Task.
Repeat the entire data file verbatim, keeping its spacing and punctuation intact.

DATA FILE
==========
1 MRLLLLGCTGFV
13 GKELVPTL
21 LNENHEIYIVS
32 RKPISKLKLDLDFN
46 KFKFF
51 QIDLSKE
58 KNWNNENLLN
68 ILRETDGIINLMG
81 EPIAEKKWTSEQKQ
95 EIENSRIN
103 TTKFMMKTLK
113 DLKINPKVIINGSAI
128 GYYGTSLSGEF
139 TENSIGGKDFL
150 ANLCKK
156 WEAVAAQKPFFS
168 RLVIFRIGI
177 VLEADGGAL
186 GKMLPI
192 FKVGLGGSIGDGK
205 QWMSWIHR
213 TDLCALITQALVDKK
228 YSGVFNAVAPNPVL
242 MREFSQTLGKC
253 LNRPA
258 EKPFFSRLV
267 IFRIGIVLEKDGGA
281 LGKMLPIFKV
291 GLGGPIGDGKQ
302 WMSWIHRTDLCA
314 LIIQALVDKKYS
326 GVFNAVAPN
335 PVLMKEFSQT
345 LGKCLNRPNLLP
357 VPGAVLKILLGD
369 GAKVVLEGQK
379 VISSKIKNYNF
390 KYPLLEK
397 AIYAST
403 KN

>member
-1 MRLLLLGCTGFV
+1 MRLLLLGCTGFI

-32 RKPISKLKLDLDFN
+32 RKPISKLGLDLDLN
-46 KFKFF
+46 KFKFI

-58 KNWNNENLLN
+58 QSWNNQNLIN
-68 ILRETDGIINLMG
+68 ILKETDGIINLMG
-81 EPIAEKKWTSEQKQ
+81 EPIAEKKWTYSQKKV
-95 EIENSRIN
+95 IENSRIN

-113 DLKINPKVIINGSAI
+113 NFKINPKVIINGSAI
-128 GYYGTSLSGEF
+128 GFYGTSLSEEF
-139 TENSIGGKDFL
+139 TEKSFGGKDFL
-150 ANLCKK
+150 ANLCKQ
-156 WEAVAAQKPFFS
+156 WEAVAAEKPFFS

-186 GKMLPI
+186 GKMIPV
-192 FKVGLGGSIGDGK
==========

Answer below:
1 MRLLLLGCTGFV
13 GKELVPTL
21 LNENHEIYIVS
32 RKPISKLKLDLDFN
46 KFKFF
51 QIDLSKE
58 KNWNNENLLN
68 ILRETDGIINLMG
81 EPIAEKKWTSEQKQ
95 EIENSRIN
103 TTKFMMKTLK
113 DLKINPKVIINGSAI
128 GYYGTSLSGEF
139 TENSIGGKDFL
150 ANLCKK
156 WEAVAAQKPFFS
168 RLVIFRIGI
177 VLEADGGAL
186 GKMLPI
192 FKVGLGGSIGDGK
205 QWMSWIHR
213 TDLCALITQALVDKK
228 YSGVFNAVAPNPVL
242 MREFSQTLGKC
253 LNRPA
258 EKPFFSRLV
267 IFRIGIVLEKDGGA
281 LGKMLPIFKV
291 GLGGPIGDGKQ
302 WMSWIHRTDLCA
314 LIIQALVDKKYS
326 GVFNAVAPN
335 PVLMKEFSQT
345 LGKCLNRPNLLP
357 VPGAVLKILLGD
369 GAKVVLEGQK
379 VISSKIKNYNF
390 KYPLLEK
397 AIYAST
403 KN

>member
-1 MRLLLLGCTGFV
+1 MRLLLLGCTGFI

-32 RKPISKLKLDLDFN
+32 RKPISKLGLDLDLN
-46 KFKFF
+46 KFKFI

-58 KNWNNENLLN
+58 QSWNNQNLIN
-68 ILRETDGIINLMG
+68 ILKETDGIINLMG
-81 EPIAEKKWTSEQKQ
+81 EPIAEKKWTYSQKKV
-95 EIENSRIN
+95 IENSRIN

-113 DLKINPKVIINGSAI
+113 NFKINPKVIINGSAI
-128 GYYGTSLSGEF
+128 GFYGTSLSEEF
-139 TENSIGGKDFL
+139 TEKSFGGKDFL
-150 ANLCKK
+150 ANLCKQ
-156 WEAVAAQKPFFS
+156 WEAVAAEKPFFS

-186 GKMLPI
+186 GKMIPV
-192 FKVGLGGSIGDGK